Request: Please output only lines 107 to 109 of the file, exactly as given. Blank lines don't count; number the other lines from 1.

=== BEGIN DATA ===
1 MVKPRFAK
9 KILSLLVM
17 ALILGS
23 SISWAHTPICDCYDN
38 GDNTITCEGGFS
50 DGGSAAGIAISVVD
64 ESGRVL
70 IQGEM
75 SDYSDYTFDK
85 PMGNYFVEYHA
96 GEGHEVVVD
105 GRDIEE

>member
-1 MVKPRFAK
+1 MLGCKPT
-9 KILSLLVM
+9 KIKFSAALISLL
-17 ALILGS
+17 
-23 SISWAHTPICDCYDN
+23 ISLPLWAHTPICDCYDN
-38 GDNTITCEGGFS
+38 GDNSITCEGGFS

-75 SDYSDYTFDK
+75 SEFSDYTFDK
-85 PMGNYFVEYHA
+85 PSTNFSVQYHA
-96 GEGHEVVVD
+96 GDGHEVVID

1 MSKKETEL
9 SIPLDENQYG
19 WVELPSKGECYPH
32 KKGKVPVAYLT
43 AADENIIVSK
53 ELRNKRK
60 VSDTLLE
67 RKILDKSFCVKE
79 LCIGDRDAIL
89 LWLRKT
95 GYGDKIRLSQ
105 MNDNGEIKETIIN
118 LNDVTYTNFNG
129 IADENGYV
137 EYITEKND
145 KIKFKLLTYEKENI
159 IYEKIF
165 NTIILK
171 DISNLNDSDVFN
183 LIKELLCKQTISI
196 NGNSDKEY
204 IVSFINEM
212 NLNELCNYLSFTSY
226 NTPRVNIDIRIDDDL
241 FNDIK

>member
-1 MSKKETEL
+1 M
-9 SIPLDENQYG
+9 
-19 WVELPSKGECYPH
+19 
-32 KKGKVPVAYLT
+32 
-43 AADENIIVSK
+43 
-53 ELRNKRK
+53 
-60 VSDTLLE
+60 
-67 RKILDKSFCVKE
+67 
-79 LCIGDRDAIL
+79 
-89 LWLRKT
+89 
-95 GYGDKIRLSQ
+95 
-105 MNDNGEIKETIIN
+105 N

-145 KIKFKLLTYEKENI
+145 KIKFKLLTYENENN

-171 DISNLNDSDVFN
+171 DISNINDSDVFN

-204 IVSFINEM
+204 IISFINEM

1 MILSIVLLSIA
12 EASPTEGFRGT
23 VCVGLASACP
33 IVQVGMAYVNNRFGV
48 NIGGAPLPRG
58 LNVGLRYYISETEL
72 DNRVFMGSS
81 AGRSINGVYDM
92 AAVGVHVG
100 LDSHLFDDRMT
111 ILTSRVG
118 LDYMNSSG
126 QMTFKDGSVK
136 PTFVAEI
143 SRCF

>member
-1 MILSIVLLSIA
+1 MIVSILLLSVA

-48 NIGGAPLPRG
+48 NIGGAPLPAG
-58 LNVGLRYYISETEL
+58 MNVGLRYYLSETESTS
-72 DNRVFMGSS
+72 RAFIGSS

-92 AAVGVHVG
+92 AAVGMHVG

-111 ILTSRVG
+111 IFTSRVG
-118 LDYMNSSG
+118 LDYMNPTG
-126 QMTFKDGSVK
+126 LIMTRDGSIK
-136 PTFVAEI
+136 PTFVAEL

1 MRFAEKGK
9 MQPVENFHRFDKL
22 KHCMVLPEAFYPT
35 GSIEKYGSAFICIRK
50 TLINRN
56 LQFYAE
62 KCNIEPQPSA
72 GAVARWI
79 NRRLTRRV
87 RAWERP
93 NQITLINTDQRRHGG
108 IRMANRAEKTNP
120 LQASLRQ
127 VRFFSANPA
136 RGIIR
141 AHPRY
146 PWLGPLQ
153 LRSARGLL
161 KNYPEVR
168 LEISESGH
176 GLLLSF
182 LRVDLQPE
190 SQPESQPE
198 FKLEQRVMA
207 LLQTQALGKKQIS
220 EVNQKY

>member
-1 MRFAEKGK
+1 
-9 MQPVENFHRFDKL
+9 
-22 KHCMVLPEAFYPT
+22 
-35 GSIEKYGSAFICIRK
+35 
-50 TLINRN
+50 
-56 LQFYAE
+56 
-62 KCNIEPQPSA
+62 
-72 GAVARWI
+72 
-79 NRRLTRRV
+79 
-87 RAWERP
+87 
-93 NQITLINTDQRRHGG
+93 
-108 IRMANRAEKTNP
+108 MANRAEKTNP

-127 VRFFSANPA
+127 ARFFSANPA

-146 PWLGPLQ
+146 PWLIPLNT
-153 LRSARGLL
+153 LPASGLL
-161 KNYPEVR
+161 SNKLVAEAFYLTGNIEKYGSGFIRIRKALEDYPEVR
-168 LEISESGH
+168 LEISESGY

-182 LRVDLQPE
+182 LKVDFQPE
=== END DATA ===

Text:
+58 MNVGLRYYLSETESTS
-72 DNRVFMGSS
+72 RAFIGSS